In ancient times, first the Etruscans, and later, the Greeks and Romans, used large clay vessels called amphorae for making and storing wine. Amphorae may be made in different shapes and sizes (ranging from 250 liters to thousands of liters). Examples of some common ones include: Roman, Qvevri and Tinaja amphorae. The Georgian Qvevri are lined with beeswax which is unnecessary for the Spanish Tinajas because of the harder type of clay used in their manufacture. In Georgia, this winemaking technique has been named to the UNESCO World Heritage list.
More recently, certain natural winemakers have embraced the use of amphorae. Sometimes they are used solely for fermentation and other times, for both fermentation and aging. The grapes are pressed and the juice fermented and remains in contact with the grape skins for periods ranging from a few days to several years.
Some of these winemakers, after pressing the grapes, bury the amphorae in the ground to keep the wine even cooler than the natural thermal insulation capacity of amphorae. In recent years, there has been a resurgence of this production methodology because the porous clay of an amphora protects the wine naturally from oxidation and thus, obviates the need for sulfur. The resulting wine is more stable and has a cleaner flavor with softer tannins, richer minerality and earthy notes. Red wine made in amphorae is typically less extracted and lighter whereas whites are often spicier.
The following notable wineries use amphorae:
Beckman Estate Vineyard (Oregon)
Clos Canarelli (Corsica)
Frank Cornelissen (Sicily)
Foradori (Trentino Alto Adige)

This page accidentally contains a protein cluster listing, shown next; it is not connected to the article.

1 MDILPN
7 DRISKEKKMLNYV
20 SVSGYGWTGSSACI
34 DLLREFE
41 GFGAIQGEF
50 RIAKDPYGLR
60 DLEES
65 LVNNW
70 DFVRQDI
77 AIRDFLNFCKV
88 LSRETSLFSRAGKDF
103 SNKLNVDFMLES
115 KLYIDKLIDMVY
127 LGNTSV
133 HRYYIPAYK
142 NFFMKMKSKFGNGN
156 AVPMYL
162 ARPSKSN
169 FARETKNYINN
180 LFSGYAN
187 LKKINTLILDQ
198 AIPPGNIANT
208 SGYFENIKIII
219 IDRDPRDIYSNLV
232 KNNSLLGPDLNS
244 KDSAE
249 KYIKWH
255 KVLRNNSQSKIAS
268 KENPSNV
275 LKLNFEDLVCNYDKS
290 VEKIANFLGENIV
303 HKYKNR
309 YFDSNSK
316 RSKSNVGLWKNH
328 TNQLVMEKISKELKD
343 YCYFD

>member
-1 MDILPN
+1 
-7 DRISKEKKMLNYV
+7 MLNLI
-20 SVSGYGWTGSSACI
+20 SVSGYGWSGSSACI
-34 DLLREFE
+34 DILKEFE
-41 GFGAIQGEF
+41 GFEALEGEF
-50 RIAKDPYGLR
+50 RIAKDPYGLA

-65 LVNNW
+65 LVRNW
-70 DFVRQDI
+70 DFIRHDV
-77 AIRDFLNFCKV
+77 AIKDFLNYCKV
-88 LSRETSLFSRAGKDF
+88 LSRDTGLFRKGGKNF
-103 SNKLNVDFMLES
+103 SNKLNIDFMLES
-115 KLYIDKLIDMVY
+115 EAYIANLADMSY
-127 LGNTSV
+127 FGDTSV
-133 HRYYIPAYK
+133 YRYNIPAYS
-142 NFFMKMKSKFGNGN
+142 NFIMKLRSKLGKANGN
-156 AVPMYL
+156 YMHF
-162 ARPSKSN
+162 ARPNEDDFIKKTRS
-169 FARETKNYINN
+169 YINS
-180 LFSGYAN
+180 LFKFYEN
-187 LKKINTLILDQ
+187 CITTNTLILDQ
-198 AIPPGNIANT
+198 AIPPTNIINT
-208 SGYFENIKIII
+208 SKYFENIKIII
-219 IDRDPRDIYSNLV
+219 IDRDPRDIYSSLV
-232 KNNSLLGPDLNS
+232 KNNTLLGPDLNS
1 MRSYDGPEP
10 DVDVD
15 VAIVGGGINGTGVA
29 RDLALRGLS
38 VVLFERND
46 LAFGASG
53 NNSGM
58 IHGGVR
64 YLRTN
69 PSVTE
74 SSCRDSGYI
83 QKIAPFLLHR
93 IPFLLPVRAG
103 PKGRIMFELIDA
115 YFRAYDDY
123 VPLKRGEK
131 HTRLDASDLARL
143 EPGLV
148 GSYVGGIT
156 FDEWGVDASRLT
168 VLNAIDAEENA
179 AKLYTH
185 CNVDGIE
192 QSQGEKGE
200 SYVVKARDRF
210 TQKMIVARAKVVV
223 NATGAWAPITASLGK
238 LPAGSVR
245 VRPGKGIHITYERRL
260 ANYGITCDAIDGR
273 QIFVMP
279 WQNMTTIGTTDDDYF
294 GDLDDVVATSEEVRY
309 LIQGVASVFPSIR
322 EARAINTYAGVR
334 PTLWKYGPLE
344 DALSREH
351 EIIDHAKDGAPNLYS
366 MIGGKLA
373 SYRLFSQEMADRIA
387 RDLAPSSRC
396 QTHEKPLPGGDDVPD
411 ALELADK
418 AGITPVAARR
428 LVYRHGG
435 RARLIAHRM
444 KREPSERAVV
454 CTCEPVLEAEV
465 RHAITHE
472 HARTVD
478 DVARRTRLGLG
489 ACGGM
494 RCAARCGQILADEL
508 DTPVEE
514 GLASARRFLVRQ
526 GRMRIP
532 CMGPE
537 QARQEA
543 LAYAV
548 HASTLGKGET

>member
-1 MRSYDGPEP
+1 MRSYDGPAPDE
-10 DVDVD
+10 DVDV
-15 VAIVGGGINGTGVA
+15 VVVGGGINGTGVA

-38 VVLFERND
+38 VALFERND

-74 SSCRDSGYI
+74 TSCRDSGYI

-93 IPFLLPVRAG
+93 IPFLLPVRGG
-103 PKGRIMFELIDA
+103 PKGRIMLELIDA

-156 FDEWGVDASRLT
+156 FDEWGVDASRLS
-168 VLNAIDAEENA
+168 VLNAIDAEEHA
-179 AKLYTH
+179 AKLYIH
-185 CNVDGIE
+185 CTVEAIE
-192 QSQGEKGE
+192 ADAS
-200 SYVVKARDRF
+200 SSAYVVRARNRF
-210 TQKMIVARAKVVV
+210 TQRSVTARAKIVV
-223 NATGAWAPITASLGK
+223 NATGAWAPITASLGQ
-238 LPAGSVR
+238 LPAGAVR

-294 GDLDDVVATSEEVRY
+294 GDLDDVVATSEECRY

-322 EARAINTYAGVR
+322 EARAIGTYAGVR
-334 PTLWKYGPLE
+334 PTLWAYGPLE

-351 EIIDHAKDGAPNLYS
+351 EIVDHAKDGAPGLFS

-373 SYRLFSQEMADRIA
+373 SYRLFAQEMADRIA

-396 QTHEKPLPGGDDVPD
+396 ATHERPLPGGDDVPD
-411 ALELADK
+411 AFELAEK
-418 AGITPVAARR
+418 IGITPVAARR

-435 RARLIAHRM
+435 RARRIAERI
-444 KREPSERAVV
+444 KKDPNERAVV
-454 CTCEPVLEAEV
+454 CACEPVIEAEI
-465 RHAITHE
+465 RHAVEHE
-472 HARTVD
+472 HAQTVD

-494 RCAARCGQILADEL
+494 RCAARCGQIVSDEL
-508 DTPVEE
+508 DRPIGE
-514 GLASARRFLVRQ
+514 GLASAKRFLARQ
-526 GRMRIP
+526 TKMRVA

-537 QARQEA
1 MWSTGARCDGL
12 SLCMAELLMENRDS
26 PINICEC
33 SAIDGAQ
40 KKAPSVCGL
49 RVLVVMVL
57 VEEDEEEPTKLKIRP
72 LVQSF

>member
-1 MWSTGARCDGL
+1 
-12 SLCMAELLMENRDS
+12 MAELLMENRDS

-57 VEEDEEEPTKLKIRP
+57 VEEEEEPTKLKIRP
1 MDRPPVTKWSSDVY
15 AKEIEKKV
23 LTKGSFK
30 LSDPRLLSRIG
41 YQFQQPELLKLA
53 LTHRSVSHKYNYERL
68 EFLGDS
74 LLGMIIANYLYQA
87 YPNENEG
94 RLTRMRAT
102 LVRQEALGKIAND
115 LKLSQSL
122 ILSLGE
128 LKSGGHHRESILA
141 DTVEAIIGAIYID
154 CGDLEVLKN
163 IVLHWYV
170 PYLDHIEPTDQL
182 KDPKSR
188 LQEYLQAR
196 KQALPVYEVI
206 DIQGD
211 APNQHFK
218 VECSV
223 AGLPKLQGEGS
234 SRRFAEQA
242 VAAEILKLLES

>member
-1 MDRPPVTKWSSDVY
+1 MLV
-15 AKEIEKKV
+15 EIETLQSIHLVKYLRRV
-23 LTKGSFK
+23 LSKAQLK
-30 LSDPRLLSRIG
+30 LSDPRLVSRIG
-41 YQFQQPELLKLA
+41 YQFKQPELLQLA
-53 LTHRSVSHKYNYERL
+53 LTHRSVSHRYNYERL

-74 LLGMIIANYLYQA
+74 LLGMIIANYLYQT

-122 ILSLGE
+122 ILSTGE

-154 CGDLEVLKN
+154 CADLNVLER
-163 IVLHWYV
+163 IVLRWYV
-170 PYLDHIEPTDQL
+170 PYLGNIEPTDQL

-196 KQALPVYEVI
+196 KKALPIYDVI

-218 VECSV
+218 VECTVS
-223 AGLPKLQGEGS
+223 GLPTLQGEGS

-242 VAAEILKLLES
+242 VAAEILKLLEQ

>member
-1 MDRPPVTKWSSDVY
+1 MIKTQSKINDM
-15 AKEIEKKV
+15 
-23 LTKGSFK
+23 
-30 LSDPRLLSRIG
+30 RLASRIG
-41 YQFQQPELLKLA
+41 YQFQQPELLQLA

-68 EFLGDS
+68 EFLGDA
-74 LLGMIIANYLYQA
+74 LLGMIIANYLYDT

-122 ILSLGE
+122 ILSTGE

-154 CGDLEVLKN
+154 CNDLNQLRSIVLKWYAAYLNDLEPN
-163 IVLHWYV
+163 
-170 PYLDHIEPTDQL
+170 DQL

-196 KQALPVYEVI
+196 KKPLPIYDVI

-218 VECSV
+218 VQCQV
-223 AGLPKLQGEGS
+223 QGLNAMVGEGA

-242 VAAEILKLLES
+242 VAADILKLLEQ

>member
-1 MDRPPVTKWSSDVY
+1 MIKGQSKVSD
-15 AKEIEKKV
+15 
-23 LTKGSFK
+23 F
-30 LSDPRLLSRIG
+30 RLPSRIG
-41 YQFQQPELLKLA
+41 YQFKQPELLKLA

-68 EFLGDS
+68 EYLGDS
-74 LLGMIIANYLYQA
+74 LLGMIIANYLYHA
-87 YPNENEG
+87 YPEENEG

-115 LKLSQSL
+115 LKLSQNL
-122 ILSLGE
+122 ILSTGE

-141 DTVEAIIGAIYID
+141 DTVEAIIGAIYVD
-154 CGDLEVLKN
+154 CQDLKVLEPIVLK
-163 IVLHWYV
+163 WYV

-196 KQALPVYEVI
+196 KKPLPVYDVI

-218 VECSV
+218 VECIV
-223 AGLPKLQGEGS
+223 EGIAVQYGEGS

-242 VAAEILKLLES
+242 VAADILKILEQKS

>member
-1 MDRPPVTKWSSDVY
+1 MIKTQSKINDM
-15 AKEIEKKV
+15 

Gravner (Friuli-Venezia Giulia)
Domaine Jean Claude Lapalu (Beaujolais)
Adega José de Sousa (Portugal)
Luigi Tecce (Campania)
Domaine Viret (Rhône)
Paolo Vodopivec (Georgia)
Herdade do Rocim
More than two millennia ago, the Romans introduced amphora winemaking to the Alentejo region in southern Portugal. Now, winemaking with amphorae, called talhas in Portugese, is rare but a few wineries, including Herdade do Rocim, have embraced the method.
Herdade do Rocim is located in between the towns of Vidigueira and Cuba. In addition to grapes, the region's major crops are wheat, olives, and cork. Herdade do Rocim comprises 100 hectares, 60 of which include older vines of nearly extinct indigenous grapes such as Trincadeira, Aragonez (Portugese name for Tempranillo), Arinto and Antão Vaz as well as newer Alicante Bouschet, Touriga Nacional, Cabernet Sauvignon and Syrah.
The winemaker, Pedro Rebeiro grew up on the estate as did his father and his grandfather from whom he learned how to work with amphorae. Rocim’s 15 talhas range from 600 to 1000 liters. Herade do Rocim was the first Portugese winery to bottle wines made with amphorae; previously, they were consumed by locals dipping a container into an amphora.
The Movicortes Group, a Portugese agricultural machinery firm acquired Herdade do Rocim in 2000. Since then, the Vieira family that controls Movicortes has invested in additional land, land improvement and a state-of-the-art winery. Catarina Vieira, daughter of the late Jose Ribeiro Vieira, the founder of Movicortes, works closely with her husband, the winemaker, to produce elegant wines.